Saturday, December 02, 2006

Implications of the weak ISM manufacturing report for the overall economy

The markets and commentators reacted rather negatively to the weak ISM manufacturing report. Yes, it did show a contraction after years of expansion, but only very modestly (49.5 relative to a stable 50.0) and most likely simply reflecting weakness in housing and automobiles. We must also make the standard disclaimer that a one-month change in a data series is never an indication of a trend change or even the nature of the trend. The immediate question is what this report means about the overall economy. The report tells us that:

A PMI in excess of 42 percent, over a period of time, generally indicates an expansion of the overall economy. Therefore, the November PMI indicates that the overall economy is continuing to grow while the manufacturing sector has now entered a period of contraction. "The past relationship between the PMI and the overall economy indicates that the average PMI for January through November (54.1 percent) corresponds to a 4.1 percent increase in real gross domestic product (GDP). In addition, if the PMI for November (49.5 percent) is annualized, it corresponds to a 2.4 percent increase in real GDP annually."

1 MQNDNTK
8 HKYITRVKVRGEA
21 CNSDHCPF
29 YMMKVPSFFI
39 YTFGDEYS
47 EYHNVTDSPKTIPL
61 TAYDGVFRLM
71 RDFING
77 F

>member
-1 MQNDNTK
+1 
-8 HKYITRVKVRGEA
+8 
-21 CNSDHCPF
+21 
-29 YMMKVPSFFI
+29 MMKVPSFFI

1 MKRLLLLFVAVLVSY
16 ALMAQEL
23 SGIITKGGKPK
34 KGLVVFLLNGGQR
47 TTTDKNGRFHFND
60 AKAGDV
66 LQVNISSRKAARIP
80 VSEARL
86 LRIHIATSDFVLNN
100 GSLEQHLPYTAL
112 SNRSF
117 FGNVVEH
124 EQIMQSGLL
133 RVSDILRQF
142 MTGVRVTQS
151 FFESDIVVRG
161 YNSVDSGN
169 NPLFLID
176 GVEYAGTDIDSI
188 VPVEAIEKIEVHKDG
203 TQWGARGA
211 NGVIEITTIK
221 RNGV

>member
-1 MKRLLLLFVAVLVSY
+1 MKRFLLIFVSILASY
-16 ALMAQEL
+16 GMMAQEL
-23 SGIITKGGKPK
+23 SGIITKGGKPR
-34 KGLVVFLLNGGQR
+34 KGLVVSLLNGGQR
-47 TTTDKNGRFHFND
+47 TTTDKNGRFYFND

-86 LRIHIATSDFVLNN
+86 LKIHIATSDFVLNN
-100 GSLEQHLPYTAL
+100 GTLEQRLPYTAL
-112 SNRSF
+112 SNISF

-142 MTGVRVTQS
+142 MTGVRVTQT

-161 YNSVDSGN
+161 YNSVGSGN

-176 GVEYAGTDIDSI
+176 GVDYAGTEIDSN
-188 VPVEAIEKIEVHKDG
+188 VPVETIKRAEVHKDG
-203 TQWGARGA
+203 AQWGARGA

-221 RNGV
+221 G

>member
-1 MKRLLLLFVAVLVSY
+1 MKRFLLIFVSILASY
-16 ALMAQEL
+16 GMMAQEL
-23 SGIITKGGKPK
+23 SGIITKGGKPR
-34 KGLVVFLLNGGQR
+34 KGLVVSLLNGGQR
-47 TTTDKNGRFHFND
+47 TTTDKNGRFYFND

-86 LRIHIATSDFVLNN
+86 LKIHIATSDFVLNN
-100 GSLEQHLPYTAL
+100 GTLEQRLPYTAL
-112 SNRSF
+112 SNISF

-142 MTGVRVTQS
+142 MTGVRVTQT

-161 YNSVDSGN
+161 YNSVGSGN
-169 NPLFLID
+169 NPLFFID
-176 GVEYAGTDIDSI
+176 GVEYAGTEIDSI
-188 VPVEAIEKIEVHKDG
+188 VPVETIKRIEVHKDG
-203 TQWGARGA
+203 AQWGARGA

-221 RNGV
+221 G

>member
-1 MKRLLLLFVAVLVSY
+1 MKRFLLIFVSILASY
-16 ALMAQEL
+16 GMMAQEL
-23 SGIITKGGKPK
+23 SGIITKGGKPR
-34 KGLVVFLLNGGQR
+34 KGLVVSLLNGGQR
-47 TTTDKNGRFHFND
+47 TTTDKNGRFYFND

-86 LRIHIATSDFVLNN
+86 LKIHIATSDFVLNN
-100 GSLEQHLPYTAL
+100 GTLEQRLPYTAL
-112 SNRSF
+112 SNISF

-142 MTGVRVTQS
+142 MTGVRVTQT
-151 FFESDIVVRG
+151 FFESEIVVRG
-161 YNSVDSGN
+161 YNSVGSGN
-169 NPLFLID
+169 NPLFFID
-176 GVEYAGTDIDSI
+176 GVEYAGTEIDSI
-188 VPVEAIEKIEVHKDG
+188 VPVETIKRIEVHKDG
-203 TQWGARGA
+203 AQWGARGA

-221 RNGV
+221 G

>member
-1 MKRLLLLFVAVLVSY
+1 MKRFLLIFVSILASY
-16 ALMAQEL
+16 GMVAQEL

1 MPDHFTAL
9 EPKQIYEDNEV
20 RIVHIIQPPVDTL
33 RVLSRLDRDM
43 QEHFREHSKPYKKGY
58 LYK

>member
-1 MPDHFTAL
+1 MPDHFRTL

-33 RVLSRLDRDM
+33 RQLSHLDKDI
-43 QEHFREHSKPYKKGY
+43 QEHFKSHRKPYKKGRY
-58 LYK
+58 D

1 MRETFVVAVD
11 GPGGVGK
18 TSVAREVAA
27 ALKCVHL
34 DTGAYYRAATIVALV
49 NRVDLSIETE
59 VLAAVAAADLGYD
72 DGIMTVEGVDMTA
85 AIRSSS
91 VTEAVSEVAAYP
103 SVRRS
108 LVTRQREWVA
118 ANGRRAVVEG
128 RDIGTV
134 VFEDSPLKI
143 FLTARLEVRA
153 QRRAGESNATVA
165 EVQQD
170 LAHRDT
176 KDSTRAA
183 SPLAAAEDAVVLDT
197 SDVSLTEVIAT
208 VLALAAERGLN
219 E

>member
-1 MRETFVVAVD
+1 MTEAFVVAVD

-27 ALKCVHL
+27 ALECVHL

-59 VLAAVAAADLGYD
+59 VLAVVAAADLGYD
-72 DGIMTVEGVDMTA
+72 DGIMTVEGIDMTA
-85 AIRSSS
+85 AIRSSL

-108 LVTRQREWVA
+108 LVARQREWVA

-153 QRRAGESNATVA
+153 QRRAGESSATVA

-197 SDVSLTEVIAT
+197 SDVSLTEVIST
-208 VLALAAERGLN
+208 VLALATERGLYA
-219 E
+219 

So, manufacturing is still doing well better than the level associated with an overall economic contraction, and roughly indicates a current overall economic growth rate of 2.4%.

Yes, the slowdown of the housing market has had some impact on the overall economy, but not as severe as a number of commentaters have suggested. The impact will likely continue for a short while, but probably not for more than a few months. I still expect that even housing will start showing at least some modest growth by sometime in the spring of 2007. GDP will likely be back up to the 3% growth range in Q2 of 2007.

-- Jack Krupansky

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